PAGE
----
|Consumer Spending||New Homes Sales||CAB|
Running tab of macro indicators: 17 out of 20
The number of new jobless claims fell by 67,000 to 847,000 during the week ending 23 January. Continuing claims fell by 203,000 to 4.77 million and the unemployment rate for the week ending 16 January eased 0.1 percentage points to 3.4%.
After rebounding at a record 33.4% pace in the 3rd quarter, real GDP rose at a 4.0% annual pace in the 4th quarter. This gain was despite many COVID-related headwinds. The increase reflected increases in exports, business investment, consumer spending, and inventory accumulation. These were offset by shrinking government spending and higher imports. Personal income rose 0.6% in December, a reversal from weakness earlier in the quarter. Higher compensation and return on assets were drivers. Consumer spending, however, led by weakness in durable goods, ended the year on a soft note, easing 0.2% in December. The personal savings rate rose to 13.7%. Headline inflation, after flat performance earlier in the quarter, accelerated to a 0.4% gain in December. In a similar manner, so-called core inflation (excluding food and energy) accelerated from flat performance to a 0.3% gain.
Consumer confidence moved higher in January following a decline in December; the index rose 2.2 points to 89.3. With a rise in COVID-19 cases through the beginning of the month, consumers’ appraisal of current conditions weakened further in January. Expectations for the short-term outlook improved, however. Plans to purchase homes, new autos, and appliances all improved. This bodes well for January consumer spending.
New home sales rose 1.6% to an annual pace of 842,000 in December, a level up 15.2% Y/Y. Sales rose in the Midwest and West but fell in the Northeast and South. At the same time, homes for sale rose 4.1% to 302,000, a level off 6.2% Y/Y and representing a supply of 4.3 months at the current sales rate. A year ago, months’ supply was 5.3. The median sales price of new houses sold in December 2020 was $355,900, and up 8.0% Y/Y.
With weakness in aircraft, headline durable goods orders rose only 0.2% in December, a bit of a miss. Orders for non-defense capital goods less aircraft, a proxy for business investment (aka core orders), rose 0.6%, a little softer than the 1.0% gain in November and the 1.7% gain in October. During December, there were gains in primary metals, fabricated metal products, communications equipment, and some other durable categories but a particularly strong 2.4% gain in machinery orders, representing an acceleration during the final quarter of the year. Headline orders were up 3.8% Y/Y and core orders were up 11.1% Y/Y.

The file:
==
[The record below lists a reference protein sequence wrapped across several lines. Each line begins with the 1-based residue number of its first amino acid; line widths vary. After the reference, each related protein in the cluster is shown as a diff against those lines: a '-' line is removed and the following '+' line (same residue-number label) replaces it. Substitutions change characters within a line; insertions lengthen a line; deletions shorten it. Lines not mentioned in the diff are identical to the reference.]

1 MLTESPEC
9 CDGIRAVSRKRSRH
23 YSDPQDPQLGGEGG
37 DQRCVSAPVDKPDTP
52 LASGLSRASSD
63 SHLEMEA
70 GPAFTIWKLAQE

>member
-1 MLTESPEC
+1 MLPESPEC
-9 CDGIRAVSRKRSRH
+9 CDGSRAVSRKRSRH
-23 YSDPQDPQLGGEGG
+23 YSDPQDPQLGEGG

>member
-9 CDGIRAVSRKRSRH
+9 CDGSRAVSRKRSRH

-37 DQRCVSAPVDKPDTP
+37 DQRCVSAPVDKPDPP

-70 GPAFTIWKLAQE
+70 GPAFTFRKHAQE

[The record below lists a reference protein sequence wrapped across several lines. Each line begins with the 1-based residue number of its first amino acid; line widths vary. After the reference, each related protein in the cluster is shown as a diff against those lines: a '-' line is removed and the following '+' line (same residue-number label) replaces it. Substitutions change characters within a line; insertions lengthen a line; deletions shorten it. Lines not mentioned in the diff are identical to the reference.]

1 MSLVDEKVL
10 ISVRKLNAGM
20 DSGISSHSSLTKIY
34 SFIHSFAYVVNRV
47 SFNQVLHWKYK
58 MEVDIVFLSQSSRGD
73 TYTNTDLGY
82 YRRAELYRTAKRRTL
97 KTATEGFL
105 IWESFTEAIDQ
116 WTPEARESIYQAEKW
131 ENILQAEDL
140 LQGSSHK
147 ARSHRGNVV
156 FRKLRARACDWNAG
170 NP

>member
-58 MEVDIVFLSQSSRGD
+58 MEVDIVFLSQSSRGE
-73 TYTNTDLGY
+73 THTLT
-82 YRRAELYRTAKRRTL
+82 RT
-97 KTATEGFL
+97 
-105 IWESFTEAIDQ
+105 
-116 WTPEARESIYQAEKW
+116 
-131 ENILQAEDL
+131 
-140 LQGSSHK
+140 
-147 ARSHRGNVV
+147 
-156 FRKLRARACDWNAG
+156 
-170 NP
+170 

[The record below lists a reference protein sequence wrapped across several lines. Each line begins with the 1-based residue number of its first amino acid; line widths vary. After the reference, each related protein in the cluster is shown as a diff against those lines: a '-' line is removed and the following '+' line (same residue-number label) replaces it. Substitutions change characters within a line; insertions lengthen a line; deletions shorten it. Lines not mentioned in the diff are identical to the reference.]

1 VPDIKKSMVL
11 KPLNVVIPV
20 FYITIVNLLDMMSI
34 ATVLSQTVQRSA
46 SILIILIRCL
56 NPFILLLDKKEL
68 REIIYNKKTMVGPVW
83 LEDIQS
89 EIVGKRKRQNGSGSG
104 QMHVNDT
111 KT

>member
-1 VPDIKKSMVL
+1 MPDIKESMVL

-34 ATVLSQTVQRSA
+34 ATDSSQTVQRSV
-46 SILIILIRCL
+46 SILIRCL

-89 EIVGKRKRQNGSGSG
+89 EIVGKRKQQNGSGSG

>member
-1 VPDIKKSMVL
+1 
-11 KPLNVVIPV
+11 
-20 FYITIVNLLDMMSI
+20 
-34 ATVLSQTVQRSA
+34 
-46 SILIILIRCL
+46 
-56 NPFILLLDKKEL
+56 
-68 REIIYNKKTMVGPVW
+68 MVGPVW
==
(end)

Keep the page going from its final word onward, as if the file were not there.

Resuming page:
The Dallas Fed reported that Texas factory activity continued to expand in January, albeit at a markedly slower pace, as the general business activity index remained positive but edged down 2.5 points to 7.0. The production index, a key measure of state manufacturing conditions, fell from 26.8 to 4.6, indicating a sharp deceleration in output growth. Other measures of manufacturing activity — new orders, capacity utilization, and shipments — also point to more muted growth this month. Uncertainty regarding companies’ outlooks continued to rise but firms remain optimistic about future broader business conditions. The Richmond Fed reported that manufacturing activity in the Fifth District (which includes the Carolinas, Maryland & West Virginia) continued to expand in January, but at a slower pace. The composite index fell 5 points to +14 suggesting slower growth. Components for shipments, new orders, and employment all continued to expand during January. The Chicago PMI rose a much-larger-than expected 5.1 points to 63.8, its highest level since July 2018. Production, new orders, order backlogs, and inventories all experienced large gains although employment continued to ease.